According to nutritiondata.com 1 date [dried, like in the picture on Prevention] has 18g of carb of which 2 are fiber and 16 are sugar.  They also have 66 calories per date.  Furthermore, dates are not very rich in any other vitamins or minerals.

So let’s do a little math.  If you eat 7 dates, as Prevention suggests, you’ll be getting 14 grams of fiber, much more than Prevention leads you to believe, 112 grams of sugar, and 462 calories.   

Another interesting nutritional fact most people with diabetes would be interested in is that dates have a GI of 103!  Table sugar has a GI of 100.

Prevention goes on to tell us how to eat the dates.  “Stuff dates with pecan or walnut halves for a satisfying snack, or toss them into breads and cookies.”  Yes, fellow diabetics, when choosing a way to eat your diabetes friendly dates go with the bread and cookies. That has long been hailed as healthiest way to eat any diabetes superfood such as a cookie.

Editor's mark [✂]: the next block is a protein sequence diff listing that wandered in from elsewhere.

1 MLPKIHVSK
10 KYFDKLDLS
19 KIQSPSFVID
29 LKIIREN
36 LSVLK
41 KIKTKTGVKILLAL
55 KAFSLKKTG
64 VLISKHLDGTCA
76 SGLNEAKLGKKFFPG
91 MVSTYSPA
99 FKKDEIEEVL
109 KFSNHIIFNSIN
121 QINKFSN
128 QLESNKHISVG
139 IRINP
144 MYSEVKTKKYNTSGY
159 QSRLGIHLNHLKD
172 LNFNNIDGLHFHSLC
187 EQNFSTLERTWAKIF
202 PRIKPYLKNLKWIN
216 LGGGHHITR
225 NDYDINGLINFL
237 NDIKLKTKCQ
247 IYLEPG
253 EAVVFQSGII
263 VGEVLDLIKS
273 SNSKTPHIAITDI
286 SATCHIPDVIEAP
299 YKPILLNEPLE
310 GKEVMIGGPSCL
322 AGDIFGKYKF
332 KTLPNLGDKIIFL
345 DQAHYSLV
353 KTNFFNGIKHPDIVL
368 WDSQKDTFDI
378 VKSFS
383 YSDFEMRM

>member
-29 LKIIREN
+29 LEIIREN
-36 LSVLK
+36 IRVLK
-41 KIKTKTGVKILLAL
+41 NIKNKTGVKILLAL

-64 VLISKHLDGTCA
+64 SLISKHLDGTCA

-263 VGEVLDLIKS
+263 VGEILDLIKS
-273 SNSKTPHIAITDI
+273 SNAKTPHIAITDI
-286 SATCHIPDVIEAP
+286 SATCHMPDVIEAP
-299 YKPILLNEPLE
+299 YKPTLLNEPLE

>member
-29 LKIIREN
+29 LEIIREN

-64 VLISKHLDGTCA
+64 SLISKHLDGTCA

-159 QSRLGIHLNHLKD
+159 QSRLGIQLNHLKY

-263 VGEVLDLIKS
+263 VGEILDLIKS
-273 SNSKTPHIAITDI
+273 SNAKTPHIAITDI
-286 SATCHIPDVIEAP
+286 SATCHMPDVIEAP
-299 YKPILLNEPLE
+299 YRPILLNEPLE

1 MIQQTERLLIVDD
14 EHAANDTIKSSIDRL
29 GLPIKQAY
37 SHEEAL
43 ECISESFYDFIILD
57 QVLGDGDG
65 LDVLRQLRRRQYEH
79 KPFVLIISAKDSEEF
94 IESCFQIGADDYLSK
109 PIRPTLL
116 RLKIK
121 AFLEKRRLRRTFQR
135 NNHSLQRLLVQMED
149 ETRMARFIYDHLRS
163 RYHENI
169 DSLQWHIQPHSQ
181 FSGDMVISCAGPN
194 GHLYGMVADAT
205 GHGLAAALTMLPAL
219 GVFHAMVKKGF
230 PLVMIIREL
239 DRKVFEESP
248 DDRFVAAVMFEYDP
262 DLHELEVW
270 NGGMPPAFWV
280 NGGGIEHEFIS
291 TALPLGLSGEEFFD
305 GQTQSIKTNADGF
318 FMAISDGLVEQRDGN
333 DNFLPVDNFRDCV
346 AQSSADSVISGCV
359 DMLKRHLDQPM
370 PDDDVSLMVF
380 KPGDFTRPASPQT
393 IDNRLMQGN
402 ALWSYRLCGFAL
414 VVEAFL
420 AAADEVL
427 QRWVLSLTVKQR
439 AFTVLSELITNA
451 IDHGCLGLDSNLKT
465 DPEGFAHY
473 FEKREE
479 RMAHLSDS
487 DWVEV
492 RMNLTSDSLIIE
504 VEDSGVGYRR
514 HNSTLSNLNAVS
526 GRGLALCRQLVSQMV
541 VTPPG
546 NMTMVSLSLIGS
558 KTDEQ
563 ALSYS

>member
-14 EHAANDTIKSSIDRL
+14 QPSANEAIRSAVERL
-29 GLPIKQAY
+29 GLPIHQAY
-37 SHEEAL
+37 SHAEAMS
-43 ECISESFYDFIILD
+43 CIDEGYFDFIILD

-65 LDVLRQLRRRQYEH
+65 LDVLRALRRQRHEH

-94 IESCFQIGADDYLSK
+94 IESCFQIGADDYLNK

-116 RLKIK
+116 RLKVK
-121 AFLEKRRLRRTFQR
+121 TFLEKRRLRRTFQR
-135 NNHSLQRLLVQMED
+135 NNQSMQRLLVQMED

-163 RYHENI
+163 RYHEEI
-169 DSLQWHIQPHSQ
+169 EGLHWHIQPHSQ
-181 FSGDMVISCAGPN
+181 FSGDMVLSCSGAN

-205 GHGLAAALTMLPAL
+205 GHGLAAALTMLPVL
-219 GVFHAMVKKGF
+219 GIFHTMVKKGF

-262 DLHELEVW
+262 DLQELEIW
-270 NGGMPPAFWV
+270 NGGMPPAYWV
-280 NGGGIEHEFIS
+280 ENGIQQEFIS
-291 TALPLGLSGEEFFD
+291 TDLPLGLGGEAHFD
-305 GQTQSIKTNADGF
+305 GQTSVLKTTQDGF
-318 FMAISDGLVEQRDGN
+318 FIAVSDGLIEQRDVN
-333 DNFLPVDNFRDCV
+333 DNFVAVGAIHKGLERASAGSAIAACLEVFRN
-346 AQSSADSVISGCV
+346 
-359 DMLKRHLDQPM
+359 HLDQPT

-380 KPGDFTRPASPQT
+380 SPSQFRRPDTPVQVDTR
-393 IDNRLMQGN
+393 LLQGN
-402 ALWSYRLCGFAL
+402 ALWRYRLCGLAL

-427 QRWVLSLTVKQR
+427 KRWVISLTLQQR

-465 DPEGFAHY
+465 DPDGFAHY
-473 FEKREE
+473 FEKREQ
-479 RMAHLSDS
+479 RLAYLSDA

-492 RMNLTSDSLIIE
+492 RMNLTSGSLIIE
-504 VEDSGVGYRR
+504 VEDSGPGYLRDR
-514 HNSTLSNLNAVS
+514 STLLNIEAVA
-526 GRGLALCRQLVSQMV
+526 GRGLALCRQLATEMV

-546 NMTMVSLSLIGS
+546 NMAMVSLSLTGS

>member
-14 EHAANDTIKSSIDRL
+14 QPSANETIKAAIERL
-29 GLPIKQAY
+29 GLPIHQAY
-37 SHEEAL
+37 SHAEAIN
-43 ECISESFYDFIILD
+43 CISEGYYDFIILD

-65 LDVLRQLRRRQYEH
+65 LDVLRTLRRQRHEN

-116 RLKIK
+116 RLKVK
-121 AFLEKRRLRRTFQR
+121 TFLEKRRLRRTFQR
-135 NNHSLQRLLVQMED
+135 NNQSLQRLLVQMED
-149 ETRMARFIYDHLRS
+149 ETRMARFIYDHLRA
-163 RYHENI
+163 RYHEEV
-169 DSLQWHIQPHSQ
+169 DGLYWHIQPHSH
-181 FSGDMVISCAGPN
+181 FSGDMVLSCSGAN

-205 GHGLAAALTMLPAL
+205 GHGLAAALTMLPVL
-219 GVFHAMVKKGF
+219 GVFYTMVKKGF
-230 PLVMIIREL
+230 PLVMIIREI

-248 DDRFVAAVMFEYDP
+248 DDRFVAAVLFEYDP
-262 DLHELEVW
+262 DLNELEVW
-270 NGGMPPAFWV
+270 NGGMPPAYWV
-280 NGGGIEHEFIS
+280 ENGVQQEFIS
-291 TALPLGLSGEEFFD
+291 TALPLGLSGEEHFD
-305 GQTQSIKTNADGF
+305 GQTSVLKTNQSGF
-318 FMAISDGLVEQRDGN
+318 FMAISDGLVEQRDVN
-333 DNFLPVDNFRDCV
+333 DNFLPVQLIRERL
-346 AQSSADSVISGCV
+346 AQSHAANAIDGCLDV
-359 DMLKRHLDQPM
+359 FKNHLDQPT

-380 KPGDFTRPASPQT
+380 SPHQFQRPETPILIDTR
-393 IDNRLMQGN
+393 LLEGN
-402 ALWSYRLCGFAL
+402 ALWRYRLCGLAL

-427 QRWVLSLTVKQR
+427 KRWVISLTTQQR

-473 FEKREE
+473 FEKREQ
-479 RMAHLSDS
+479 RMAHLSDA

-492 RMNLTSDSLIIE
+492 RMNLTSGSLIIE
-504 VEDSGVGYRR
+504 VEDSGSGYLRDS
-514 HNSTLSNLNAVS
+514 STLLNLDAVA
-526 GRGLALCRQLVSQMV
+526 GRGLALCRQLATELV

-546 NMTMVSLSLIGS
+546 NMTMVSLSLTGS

And while you’re at it, you can get your daily dose of vitamin C while washing your date cookie down with a glass of orange juice.

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TalliaVidya SuryAnya MyersManuChad Hooley Recent comment authors
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Tallia
Tallia

The NIH did a study and concluded that dates (5 varieties) did not significantly spike blood glucose levels, for diabetic and non diabetic people. “Glycemic indices of five varieties of dates in healthy and diabetic subjects” by Juma M Alkaabi et al “The results show low glycemic indices for the five types of dates included in the study and that their consumption by diabetic individuals does not result in significant postprandial glucose excursions. These findings point to the potential benefits of dates for diabetic subjects when used in a healthy balanced diet.” I suspect that’s where Prevention got its data.… Read more »

Vidya Sury

Hahaha, I couldn’t stop laughing after I read your post. I love to read top 10 lists (regardless of the number of items) and MUST read anything diabetes related. Oh boy, oh boy!

Your last lines had me completely cracking up.

I was diagnosed with type 2 in early 2013 and besides the standard advice, have found a lot of contradictory stuff about the same foods. Be that as it may… some things just do not make sense. Dates in breads and cookies washed down with orange juice – oh yeah. In my dreams. :) Great to meet you!